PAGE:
Dr Shivani Aggarwala1,2, Dr Andrea Issler-Fisher1,2, Professor Peter Haertsch1,2, Professor Peter Maitz1,2
1Concord Burns Unit, Sydney, Australia, 2University of Sydney, Camperdown, Australia
Early debridement of burn eschar is associated with a reduction in burn related mortality but is not appropriate in all circumstances. Older patients (over 65 years old) constitute a vulnerable group where a conservative approach may be more appropriate.
Age has been consistently shown to be a strong predictor of in-hospital mortality. Older patients generally present with multiple comorbidities, reduced functional reserve capacity and consequently a diminished ability to adapt to circumstances of increased physiological demand such as post burn injury. They are often in a higher risk category for general anaesthesia. Aggressive, early debridement and skin grafting in modifying the host inflammatory response and reducing the risk of infection still remains highly controversial in the elderly population. Often post-surgical complications such as pneumonia, malnutrition and poor mobility outweigh the benefits of early debridement and grafting.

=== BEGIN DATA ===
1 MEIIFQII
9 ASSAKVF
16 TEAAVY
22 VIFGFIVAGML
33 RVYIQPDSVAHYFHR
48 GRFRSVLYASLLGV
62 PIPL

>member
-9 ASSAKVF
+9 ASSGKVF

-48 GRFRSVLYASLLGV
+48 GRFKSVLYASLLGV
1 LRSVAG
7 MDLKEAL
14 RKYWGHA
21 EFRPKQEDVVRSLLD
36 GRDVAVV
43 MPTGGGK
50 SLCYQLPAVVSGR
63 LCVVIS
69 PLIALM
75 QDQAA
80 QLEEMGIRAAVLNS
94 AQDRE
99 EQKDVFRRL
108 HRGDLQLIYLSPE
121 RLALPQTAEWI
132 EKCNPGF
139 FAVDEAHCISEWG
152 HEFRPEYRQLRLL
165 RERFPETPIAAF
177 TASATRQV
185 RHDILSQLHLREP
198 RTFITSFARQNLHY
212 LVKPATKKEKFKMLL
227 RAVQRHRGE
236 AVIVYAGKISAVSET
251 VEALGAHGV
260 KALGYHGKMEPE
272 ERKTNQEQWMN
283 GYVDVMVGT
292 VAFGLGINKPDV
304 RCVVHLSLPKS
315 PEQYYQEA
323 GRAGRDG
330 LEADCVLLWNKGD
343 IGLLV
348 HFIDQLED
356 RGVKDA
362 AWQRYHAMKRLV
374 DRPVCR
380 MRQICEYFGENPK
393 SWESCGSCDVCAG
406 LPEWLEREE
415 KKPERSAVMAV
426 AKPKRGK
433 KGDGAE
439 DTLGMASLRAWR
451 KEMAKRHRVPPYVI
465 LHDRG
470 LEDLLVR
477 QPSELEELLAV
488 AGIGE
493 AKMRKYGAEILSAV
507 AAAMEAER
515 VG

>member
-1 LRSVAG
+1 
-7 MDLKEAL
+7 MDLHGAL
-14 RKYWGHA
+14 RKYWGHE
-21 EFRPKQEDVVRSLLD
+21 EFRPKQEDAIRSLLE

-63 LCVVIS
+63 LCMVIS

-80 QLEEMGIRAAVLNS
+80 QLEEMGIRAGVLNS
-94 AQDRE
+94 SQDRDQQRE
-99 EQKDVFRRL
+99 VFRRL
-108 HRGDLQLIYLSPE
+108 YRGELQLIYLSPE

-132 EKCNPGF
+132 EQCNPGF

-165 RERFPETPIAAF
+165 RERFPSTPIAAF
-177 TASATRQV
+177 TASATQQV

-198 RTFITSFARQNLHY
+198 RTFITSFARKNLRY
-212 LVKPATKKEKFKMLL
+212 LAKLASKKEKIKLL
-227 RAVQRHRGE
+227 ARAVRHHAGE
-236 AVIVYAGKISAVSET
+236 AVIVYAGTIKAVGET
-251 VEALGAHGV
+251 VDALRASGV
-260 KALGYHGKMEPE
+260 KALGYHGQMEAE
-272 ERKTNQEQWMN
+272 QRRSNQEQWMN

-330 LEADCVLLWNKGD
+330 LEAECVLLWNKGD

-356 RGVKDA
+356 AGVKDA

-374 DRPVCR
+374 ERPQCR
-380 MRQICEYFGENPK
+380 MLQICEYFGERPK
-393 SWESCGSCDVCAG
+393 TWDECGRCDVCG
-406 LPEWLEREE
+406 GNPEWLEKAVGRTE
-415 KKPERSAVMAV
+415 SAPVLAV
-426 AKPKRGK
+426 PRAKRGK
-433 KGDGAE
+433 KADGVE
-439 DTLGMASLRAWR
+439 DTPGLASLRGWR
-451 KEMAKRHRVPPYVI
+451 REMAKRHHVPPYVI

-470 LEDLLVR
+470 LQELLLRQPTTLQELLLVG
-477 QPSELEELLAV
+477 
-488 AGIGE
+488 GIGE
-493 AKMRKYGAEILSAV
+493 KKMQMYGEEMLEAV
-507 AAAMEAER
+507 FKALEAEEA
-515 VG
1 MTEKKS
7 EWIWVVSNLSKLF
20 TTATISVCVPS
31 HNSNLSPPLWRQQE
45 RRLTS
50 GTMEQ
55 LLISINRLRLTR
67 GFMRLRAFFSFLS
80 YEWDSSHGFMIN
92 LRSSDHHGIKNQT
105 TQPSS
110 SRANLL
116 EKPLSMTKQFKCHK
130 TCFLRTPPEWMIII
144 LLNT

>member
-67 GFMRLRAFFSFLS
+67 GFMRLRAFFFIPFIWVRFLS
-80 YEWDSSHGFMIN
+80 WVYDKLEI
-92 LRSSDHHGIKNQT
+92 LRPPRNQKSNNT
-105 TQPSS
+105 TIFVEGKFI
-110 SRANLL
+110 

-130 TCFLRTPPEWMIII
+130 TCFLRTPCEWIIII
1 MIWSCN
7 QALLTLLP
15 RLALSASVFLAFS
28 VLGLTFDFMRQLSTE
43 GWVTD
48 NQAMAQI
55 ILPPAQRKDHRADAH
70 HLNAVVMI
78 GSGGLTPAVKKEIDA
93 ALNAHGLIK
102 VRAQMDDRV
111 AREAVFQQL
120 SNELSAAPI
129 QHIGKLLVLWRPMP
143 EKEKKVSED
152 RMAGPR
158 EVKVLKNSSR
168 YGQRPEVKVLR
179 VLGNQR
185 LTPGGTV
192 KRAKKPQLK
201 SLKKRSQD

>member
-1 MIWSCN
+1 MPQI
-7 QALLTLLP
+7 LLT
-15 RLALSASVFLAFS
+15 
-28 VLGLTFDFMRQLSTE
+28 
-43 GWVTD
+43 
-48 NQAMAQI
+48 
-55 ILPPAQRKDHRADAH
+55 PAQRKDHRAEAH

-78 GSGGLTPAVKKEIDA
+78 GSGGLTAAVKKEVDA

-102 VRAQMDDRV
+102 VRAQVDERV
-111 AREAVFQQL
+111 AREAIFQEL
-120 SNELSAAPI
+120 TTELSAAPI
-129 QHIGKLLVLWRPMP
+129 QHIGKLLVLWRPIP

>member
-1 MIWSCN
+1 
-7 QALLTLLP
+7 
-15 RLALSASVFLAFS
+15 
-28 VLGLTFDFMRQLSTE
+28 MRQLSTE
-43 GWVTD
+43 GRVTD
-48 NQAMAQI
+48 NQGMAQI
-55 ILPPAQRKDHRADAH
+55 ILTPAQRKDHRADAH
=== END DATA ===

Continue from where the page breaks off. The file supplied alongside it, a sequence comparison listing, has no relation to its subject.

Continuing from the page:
Flammacerium is an ideal biological dressing in such cases where early operative management is not suitable. Flammacerium is a combination of silver sulphadiazine and cerium nitrate and forms a firm eschar over the wound, protecting it from bacterial ingress whilst keeping the underlying wound moist and promoting healing. It binds and denatures the lipid protein complex (LPC), the burn wound toxin thought to cause immunosuppression and a significant contributor of late mortality in burn injuries.
This case series presents patients over 65 years of age with burn injuries greater than TBSA 20% in which conservative treatment with flammaserium proved to be safe and efficacious with minimal morbidity and no mortality.
Shivani is an unaccredited registrar currently working at Concord Burns Unit. She has a keen interest in Burns and reconstructive surgery.